A look inside Hollywood and the movies : THE AGE OF PROMOTION : Second Prize: Scorsese Hands You 500 Bucks and Calls You a Mook

When's the last time an Arnold Schwarzenegger movie got a "sponsored-by" tie-in with National Public Radio? How about a writing contest in the New York Times asking readers to pen an essay telling of their own "Indecent Proposals"? Or a glossy, chock-full-of-pictures coffee table book--complete with screenplay--for "Beethoven"?

Need it be said, only films with a certain, well, snob appeal would qualify for such prestige-type tie-ins. A film like "The Age of Innocence," for instance.

People connected to these promotions and the Martin Scorsese-directed movie now in limited release have another word for their target audience: upscale. The well-educated. People with money. People who may actually have read the Edith Wharton novel upon which the Columbia Pictures release is based--or at least know who the Pulitzer Prize-winning author is.

For the uninformed, there's a tie-in paperback at bookstores across the country ($5.95) now available featuring the movie's romantic leads--Daniel Day-Lewis and Michelle Pfeiffer--on the cover. And for the affluent, there's the quite elaborate "The Age of Innocence" art book, retailing at $49.95 from Newmarket Press, containing color movie stills and a reproduction of the movie's screenplay in full, historic photographs and etchings from the Victorian period connected to Wharton, her times, plus extensive quotes and annotations from her and her contemporaries.

Newmarket spokeswoman Sally McCartin said the initial run of 10,000 is completely sold out--6,000 went to book stores, the balance to Columbia Pictures and the press. A second printing is set for this week.

The publishers are marketing it as a limited-edition hardback, unlike their "The Making of Dracula," "The Making of Dances With Wolves" and others of their ilk that are printed in paperback in the tens of thousands. (Both, she said, sold over 125,000 copies.)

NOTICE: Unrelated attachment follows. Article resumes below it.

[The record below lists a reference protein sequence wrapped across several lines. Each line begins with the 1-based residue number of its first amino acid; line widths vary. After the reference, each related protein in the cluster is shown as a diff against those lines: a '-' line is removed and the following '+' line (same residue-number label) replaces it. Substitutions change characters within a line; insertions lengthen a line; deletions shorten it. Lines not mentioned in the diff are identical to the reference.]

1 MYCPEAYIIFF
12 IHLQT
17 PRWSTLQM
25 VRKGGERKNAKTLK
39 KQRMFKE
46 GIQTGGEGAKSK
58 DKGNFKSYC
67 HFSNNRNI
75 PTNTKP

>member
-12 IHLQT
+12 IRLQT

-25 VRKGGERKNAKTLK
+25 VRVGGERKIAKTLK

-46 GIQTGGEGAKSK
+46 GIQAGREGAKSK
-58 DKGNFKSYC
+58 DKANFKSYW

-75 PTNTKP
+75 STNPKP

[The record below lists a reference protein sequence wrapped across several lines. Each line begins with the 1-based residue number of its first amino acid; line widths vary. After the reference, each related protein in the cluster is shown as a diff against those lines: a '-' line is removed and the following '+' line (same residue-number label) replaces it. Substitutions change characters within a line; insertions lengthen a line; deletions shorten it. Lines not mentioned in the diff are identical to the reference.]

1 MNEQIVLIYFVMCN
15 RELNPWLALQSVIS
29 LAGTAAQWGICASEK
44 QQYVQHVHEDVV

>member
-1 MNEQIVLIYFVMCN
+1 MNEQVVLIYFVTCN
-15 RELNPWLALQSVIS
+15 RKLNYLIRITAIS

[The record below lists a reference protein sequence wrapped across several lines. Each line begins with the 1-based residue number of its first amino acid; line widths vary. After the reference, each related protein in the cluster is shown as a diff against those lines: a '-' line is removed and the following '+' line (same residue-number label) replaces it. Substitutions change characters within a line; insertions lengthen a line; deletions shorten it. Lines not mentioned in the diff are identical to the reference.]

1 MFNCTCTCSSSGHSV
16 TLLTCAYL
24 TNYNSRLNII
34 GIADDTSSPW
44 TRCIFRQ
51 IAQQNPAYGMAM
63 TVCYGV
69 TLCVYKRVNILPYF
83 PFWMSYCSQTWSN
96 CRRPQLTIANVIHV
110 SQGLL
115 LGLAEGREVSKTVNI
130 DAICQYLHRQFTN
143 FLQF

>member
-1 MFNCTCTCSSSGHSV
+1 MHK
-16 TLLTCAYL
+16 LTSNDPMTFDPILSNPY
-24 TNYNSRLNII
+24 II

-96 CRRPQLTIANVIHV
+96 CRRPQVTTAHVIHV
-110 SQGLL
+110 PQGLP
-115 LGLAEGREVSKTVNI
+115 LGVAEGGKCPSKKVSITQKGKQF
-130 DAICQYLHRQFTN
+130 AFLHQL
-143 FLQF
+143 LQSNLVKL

"The Age of Innocence" has sold particularly well in Dallas and Ann Arbor, Mich., which McCartin found inexplicable.

Back in Gotham, New York's paper of record, their Times, thought it a good idea to capitalize on several of its associations--Columbia (a big advertiser), the movie's director (a favorite son) and Wharton--recalling Manhattan in more genteel times.

"This is the perfect movie to do a perfect promotion with," said Alyse Myers of the New York Times' promotions department. "Upscale . . . New York society . . . Martin Scorsese . . ." to name just three of its top qualities, she said.

The contest, thought up apparently by the Times' promotions staff and Columbia's outside advertisers McCann-Erickson and agreed to by the filmmakers, offers a $1,000 gift certificate at Bloomingdale's (clearly, K mart or Mervyn's wouldn't be appropriate) and a walk-on role in a Columbia Pictures film to the best writer of a story (in a 100 words or less!) "about a love that never quite materialized." Wharton's book--and Scorsese and Jay Cocks' quite literal adaptation--follows the same theme, set in New York of the 1870s.

Lastly, there is National Public Radio, home to the all-news and newsfeatures shows "Morning Edition" and "All Things Considered." Other movies deemed appropriate to be NPR sponsors were "Driving Miss Daisy" and "Out of Africa."

Maybe if Schwarzenegger tried Shakespeare . . . or Wilde . . . or Rostand, NPR might reconsider. (His funny turn playing Hamlet badly in the movie-within-a-movie parody from "The Last Action Hero" does not qualify.)

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